‘Right To Work’ Makes A Dent In Union Membership Numbers

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Ted Goodman Contributor
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Union membership continues to decline in Southern states, as Republican-dominated state legislatures continue to introduce right-to-work legislation.

Union membership decreased in nine out of 13 Southern states, while it held steady in two others, Kentucky and North Carolina. Membership increased slightly in Mississippi and Tennessee, according to the most recent numbers from the Bureau of Labor Statistics (BLS).

Alabama saw a 2.1 percent dip in union membership, from 190,000 members, or 10.2 percent of the workforce, in 2015 to 153,000 members, or 8.1 percent of the workforce, in 2016.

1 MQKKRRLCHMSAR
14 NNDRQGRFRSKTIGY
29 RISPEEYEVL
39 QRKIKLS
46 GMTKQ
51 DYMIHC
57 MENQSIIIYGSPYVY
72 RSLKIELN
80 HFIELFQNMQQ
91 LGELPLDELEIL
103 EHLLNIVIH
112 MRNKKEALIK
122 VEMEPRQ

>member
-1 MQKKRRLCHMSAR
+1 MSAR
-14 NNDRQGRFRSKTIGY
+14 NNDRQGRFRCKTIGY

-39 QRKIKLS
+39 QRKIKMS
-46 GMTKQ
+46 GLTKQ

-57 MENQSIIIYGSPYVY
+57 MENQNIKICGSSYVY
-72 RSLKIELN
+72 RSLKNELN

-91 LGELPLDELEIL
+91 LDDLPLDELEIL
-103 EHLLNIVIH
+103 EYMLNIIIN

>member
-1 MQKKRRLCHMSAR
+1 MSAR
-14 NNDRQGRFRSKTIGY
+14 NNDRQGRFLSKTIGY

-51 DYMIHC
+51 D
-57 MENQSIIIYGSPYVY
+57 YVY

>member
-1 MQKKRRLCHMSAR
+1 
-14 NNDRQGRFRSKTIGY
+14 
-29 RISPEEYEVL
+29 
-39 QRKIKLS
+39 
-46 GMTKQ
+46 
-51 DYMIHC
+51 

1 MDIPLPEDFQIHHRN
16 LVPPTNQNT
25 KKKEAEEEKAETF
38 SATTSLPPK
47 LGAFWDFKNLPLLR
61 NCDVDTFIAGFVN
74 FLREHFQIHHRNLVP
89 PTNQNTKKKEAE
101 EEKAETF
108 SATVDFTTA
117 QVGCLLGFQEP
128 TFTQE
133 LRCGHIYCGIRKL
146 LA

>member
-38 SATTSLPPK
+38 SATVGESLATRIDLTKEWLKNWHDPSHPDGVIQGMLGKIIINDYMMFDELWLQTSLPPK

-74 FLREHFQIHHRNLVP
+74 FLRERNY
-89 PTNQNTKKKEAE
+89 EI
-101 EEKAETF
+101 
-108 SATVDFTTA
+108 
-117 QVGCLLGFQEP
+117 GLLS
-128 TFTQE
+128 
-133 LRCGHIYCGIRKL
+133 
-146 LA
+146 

Arkansas, Florida, Louisiana, and Virginia all saw a decrease in union membership of over one percent from the previous year. Eleven percent of Kentucky’s workforce and 3 percent of North Carolina’s workforce are union members, two figures that remained steady from 2015 to 2016.

Kentucky and Missouri became the 27th and 28th states to pass right-to-work legislation, following through on campaign promises made by elected officials ahead of the fall 2016 elections. (RELATED: Missouri Becomes 28th Right To Work Legislation)

Indiana, Michigan and Wisconsin have all passed right-to-work bills since 2012. The election of President Donald Trump and Republicans down the ticket has increased pressure on big labor unions who have been struggling with declining membership for years.

Proponents of right-to-work argue that the policy helps create jobs and provides employees with a choice as to whether they want to pay into a union that they may not align themselves with. Opponents claim that the policy of allowing workers to choose whether or not to pay union dues undermines the ability of employees to negotiate fairly with management.

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